Why are we still being scammed by immersive art exhibitions?

Why are we still being scammed by immersive art exhibitions?

After two failed attempts at getting on board with so-called “Immersive Exhibitions”, which continue to sprout everywhere in European cities, here’s why these art experiences need to end once and for all.

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I’ve seen Picasso’s “Guernica”.

I’ve stood in front of Michelangelo’s David.

I’ve found myself in a trance when faced with Francis Bacon’s “Study after Velázquez’s Portrait of Pope Innocent X”.

But I’d never seen anything quite like the immersive Klimt exhibition.

I experienced it during a recent visit to Warsaw. After having sampled the many culinary joys of Poland’s capital (which are numerous and yummy), I ended up at the Klimt event after having been somewhat duped by guides and online reviews to visit the Soho Factory in the old post-industrial area in Praga – Warsaw’s east riverside “alternative district”.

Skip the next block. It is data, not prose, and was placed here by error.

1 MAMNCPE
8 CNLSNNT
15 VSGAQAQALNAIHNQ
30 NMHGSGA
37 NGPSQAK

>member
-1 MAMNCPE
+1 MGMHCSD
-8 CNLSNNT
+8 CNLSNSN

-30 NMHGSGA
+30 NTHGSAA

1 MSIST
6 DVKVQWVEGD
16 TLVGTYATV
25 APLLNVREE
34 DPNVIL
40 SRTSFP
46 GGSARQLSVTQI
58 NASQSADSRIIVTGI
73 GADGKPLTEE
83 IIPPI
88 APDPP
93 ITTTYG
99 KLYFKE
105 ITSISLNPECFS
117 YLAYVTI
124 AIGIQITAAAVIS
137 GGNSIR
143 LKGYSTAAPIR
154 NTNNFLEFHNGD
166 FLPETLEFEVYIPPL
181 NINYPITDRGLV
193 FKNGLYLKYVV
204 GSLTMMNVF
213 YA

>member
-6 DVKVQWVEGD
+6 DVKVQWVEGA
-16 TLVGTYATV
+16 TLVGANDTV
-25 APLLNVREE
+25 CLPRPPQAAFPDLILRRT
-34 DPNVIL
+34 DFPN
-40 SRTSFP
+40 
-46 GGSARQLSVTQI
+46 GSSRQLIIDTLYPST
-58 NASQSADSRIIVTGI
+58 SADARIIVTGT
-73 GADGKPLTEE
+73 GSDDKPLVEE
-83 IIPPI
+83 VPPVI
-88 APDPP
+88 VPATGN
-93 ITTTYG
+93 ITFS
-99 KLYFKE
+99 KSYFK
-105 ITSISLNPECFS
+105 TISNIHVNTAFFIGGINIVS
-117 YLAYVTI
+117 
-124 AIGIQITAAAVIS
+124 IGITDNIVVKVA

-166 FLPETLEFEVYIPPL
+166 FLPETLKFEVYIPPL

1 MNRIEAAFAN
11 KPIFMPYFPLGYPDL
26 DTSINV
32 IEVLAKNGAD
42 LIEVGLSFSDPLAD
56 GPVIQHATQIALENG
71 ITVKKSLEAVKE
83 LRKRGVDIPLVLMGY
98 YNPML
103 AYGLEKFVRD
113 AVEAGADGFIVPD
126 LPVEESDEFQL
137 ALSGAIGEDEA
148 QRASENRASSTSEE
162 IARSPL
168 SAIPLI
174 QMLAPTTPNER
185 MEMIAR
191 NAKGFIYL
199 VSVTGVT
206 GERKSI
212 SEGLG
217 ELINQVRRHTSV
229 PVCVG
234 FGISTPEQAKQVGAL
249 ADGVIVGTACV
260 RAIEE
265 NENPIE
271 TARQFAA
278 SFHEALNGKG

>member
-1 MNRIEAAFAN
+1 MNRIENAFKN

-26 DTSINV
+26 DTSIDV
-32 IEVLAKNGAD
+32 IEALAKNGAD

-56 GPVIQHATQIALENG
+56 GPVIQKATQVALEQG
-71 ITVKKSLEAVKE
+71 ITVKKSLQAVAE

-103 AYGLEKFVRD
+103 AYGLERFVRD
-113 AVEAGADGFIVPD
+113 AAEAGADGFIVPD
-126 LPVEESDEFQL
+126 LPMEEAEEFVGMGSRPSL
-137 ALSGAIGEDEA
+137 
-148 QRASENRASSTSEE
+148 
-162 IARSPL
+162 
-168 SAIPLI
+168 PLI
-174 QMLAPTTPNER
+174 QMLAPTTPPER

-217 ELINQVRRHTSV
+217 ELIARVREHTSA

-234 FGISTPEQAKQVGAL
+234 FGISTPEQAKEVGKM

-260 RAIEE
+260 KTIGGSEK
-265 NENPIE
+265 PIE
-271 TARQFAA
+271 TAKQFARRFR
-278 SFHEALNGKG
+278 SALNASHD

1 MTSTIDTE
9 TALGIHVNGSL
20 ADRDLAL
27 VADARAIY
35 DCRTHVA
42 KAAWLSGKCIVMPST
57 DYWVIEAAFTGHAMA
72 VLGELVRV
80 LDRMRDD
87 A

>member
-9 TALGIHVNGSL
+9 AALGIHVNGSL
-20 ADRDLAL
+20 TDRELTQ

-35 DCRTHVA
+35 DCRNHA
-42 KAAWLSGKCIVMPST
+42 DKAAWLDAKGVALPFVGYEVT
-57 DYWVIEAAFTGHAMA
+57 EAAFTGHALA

Billed as a goldmine of interesting venues and projects, the “current standard-bearer for cool” promised galleries, shops, bars, and “hip hangouts”.

Sadly, nothing of the sort, as the area revealed itself to be some sort of “If you build it, they will come”… but no-one showed up.

After a quick tour of the underwhelming Neon Museum, located in an old industrial space-turned-cultural-space, I was left far from illuminated, and at a loss. Granted, I’ve been spoiled by my time living in Berlin, and so tend to take this into consideration when assessing “hip”. However, if this was part of the vibrant hub of alternative culture, it wasn’t the flex Warsaw thought it was. Or the flex it deserves, for that matter.